It is always claimed that singing can improve your health. Both psychologically and physically. A recent research study now confirms that joining a choir can boost your mental health.
Research by an online survey of 375 people who were either members of a choir, sang alone, or played team sports.
Results showed that all three activities created a high level of psychological wellbeing. Furthermore, the people who sang in choirs experienced the greatest benefit.
The research study was carried out at Oxford Brookes University and led by Nick Steward who said:
“Research has already suggested that joining a choir could be a cost-effective way to improve people’s well-being. These findings suggest that feeling part of a cohesive social group can add to the experience of using your voice to make music.”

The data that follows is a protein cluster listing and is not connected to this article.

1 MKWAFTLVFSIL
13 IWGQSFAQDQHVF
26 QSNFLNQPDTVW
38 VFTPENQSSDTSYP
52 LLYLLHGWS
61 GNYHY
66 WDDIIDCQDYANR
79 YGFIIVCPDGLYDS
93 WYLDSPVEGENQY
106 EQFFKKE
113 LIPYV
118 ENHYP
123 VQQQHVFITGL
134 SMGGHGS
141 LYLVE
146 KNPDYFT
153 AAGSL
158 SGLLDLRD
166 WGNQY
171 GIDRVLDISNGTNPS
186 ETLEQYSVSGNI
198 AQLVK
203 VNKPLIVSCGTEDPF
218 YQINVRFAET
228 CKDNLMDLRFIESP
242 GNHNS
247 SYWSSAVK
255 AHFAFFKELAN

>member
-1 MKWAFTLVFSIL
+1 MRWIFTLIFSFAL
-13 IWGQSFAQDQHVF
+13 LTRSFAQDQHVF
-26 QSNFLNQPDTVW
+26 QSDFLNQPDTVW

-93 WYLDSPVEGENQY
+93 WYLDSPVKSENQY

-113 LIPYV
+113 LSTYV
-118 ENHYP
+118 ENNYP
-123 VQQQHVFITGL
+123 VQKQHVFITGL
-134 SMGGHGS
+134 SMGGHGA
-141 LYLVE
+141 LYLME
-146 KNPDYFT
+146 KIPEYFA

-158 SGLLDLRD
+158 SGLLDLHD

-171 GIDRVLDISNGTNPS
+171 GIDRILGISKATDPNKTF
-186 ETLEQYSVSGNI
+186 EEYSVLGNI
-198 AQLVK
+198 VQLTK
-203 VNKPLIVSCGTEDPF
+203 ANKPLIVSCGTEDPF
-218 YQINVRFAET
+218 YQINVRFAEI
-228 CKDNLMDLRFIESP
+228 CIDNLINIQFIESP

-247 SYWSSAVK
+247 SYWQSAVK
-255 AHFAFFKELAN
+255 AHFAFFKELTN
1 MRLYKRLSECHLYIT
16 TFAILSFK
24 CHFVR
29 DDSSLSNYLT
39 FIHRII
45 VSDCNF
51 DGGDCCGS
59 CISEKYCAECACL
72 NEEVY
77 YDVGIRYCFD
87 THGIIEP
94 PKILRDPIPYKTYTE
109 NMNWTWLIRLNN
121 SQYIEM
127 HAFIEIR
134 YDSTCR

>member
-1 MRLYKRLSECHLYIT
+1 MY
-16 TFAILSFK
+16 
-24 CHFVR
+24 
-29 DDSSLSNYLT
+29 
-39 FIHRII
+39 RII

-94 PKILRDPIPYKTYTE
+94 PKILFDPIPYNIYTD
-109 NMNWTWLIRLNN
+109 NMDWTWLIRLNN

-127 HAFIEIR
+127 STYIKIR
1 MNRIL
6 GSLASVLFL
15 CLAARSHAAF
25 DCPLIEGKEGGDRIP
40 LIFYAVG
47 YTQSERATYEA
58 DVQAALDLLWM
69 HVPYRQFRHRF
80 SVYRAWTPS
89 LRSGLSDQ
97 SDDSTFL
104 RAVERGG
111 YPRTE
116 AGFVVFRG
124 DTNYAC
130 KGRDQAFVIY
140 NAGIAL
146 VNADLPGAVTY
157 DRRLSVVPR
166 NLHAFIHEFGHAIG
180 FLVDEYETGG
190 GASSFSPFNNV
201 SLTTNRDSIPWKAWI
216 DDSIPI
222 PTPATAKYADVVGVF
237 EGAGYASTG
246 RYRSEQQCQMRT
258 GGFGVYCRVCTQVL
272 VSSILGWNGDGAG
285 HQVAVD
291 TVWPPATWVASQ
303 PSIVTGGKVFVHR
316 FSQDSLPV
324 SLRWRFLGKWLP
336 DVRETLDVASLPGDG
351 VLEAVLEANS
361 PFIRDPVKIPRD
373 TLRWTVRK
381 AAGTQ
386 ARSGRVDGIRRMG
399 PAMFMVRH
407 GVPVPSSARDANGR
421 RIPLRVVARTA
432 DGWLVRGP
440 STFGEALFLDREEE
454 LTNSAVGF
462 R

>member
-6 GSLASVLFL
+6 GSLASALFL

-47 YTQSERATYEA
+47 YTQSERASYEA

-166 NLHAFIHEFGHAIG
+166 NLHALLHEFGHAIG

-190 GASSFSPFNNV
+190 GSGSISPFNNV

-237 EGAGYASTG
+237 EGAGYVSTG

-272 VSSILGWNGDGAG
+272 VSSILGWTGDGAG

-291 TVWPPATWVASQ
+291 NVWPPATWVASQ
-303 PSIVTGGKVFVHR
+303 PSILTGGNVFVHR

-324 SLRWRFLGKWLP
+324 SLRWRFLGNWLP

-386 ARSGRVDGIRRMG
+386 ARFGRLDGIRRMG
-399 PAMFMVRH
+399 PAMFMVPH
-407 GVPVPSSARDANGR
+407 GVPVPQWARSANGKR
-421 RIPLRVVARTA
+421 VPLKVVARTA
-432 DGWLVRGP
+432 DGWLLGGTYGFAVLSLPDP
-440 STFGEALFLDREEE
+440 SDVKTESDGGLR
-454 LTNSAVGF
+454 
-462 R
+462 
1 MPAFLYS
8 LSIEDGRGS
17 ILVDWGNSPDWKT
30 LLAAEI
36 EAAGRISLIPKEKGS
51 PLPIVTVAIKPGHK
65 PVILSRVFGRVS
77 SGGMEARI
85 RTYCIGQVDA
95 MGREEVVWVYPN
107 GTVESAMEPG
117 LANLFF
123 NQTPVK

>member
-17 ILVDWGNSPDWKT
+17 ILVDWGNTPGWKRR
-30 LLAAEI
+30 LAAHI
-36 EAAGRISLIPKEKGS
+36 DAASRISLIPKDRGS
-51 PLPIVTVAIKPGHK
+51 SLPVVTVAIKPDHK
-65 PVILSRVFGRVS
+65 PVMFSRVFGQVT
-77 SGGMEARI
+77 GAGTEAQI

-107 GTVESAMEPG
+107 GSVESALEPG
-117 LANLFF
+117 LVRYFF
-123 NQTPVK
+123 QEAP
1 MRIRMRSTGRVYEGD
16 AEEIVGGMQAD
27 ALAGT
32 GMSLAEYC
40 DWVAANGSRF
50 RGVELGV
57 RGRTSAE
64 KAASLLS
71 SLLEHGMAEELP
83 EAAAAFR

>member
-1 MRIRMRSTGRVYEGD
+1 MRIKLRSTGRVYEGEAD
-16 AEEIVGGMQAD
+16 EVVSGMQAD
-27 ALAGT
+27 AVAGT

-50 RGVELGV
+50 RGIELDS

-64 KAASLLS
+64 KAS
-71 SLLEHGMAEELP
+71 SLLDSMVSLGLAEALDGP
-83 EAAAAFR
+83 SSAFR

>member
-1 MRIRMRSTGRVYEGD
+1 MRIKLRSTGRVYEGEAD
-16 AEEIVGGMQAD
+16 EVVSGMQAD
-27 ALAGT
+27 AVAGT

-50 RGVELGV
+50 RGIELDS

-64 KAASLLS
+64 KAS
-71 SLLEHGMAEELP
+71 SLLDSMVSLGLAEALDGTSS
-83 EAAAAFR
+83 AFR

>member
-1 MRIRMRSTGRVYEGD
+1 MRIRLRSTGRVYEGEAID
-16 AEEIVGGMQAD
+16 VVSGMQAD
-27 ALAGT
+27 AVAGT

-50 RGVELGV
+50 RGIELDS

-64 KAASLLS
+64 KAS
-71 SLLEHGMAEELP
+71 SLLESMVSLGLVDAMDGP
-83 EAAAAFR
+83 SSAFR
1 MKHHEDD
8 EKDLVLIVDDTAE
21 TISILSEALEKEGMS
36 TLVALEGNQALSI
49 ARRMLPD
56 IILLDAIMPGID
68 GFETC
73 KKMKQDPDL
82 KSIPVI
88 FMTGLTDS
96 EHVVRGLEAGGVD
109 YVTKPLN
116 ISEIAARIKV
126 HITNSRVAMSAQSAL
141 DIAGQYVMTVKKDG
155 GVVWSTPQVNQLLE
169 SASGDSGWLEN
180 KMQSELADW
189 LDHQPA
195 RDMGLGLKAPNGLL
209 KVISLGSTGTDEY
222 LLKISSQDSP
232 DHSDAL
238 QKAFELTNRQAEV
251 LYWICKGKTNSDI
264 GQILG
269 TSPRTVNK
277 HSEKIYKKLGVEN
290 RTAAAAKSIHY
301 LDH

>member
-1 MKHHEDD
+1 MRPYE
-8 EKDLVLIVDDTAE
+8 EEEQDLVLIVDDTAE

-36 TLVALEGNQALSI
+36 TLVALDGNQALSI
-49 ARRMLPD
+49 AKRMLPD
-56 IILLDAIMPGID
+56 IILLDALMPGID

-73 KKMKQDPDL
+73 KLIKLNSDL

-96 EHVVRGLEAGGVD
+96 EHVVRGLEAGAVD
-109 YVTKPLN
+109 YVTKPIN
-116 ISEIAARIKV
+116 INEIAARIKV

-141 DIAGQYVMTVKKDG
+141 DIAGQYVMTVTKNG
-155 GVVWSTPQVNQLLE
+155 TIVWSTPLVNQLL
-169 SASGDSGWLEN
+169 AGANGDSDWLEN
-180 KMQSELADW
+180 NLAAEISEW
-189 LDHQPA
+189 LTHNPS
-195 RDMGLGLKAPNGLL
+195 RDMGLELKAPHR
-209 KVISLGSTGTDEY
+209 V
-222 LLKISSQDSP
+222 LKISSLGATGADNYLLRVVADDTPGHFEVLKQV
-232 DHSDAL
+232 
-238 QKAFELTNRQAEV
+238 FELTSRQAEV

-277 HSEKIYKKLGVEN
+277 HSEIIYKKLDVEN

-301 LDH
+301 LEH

A Swedish study suggested that joining a choir has a positive effect on lowering stress levels and blood pressure.
The Sidney De Haan Research Centre for Heart and Health, Canterbury carried out a year long research study. This showed that 60% of participants had less mental distress when retested after joining a choir.
Joining a Choir Conclusions
Mr Steward added “The implications may be that any activity we do as part of a group is particularly enjoyable. But people who sang in a choir had a stronger sense of being part of a meaningful group.
There is also a suggestion that there is something unique about the synchronicity of moving and breathing with other people.”
The above blog has been adapted from an article that appeared in The Telegraph newspaper.